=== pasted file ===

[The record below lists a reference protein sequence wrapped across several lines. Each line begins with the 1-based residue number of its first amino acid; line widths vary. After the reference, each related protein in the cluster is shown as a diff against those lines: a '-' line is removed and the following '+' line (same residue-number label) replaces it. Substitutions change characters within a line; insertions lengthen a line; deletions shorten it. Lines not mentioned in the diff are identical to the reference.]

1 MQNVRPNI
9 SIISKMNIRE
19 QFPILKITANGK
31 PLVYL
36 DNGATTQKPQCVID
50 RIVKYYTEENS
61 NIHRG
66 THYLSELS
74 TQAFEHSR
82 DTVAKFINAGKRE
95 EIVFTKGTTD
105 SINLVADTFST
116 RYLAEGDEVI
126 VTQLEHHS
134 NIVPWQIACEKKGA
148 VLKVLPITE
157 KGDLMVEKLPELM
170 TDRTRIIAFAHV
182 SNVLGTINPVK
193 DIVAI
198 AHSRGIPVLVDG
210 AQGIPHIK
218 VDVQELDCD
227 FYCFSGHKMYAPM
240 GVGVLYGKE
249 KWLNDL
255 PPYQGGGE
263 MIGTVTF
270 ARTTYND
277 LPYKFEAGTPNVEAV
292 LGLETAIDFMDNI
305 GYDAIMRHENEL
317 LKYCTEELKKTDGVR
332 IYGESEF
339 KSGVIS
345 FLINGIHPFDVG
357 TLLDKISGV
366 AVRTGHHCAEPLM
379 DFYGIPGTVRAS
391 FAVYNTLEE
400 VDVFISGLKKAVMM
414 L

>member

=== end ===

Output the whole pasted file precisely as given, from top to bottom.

[The record below lists a reference protein sequence wrapped across several lines. Each line begins with the 1-based residue number of its first amino acid; line widths vary. After the reference, each related protein in the cluster is shown as a diff against those lines: a '-' line is removed and the following '+' line (same residue-number label) replaces it. Substitutions change characters within a line; insertions lengthen a line; deletions shorten it. Lines not mentioned in the diff are identical to the reference.]

1 MQNVRPNI
9 SIISKMNIRE
19 QFPILKITANGK
31 PLVYL
36 DNGATTQKPQCVID
50 RIVKYYTEENS
61 NIHRG
66 THYLSELS
74 TQAFEHSR
82 DTVAKFINAGKRE
95 EIVFTKGTTD
105 SINLVADTFST
116 RYLAEGDEVI
126 VTQLEHHS
134 NIVPWQIACEKKGA
148 VLKVLPITE
157 KGDLMVEKLPELM
170 TDRTRIIAFAHV
182 SNVLGTINPVK
193 DIVAI
198 AHSRGIPVLVDG
210 AQGIPHIK
218 VDVQELDCD
227 FYCFSGHKMYAPM
240 GVGVLYGKE
249 KWLNDL
255 PPYQGGGE
263 MIGTVTF
270 ARTTYND
277 LPYKFEAGTPNVEAV
292 LGLETAIDFMDNI
305 GYDAIMRHENEL
317 LKYCTEELKKTDGVR
332 IYGESEF
339 KSGVIS
345 FLINGIHPFDVG
357 TLLDKISGV
366 AVRTGHHCAEPLM
379 DFYGIPGTVRAS
391 FAVYNTLEE
400 VDVFISGLKKAVMM
414 L

>member